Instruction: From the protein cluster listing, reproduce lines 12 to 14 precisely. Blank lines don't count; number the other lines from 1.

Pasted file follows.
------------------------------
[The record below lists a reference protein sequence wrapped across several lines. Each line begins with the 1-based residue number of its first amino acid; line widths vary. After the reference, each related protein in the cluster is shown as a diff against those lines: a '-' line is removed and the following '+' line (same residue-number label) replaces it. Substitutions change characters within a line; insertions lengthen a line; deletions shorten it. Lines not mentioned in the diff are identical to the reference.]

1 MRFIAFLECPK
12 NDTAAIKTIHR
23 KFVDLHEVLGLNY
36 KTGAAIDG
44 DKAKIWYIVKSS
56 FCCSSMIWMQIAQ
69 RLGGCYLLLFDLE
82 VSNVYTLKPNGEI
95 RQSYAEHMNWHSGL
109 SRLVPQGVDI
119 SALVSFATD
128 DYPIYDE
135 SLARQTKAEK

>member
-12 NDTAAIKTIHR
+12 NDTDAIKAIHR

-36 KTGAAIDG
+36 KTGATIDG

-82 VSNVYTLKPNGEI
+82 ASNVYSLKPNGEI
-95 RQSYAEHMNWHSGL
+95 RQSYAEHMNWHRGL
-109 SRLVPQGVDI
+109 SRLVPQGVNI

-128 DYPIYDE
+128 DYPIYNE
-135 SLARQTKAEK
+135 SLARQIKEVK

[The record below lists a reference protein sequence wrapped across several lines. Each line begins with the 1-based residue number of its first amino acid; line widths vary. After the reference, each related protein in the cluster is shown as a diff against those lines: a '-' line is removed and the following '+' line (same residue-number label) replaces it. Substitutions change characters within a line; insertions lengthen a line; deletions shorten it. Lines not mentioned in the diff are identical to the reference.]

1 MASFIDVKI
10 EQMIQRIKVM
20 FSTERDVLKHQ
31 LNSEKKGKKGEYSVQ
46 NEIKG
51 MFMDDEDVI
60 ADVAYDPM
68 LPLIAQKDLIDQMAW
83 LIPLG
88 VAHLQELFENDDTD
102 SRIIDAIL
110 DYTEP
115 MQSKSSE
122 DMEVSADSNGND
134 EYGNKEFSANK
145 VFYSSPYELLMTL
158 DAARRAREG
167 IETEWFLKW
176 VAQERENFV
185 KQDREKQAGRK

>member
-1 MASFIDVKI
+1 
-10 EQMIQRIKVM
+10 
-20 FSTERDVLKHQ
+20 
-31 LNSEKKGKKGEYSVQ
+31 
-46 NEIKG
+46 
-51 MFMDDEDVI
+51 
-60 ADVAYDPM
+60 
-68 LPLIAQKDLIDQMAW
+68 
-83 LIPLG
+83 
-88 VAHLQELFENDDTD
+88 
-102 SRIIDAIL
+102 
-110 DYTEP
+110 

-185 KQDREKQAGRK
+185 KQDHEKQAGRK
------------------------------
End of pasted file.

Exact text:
119 SALVSFATD
128 DYPIYDE
135 SLARQTKAEK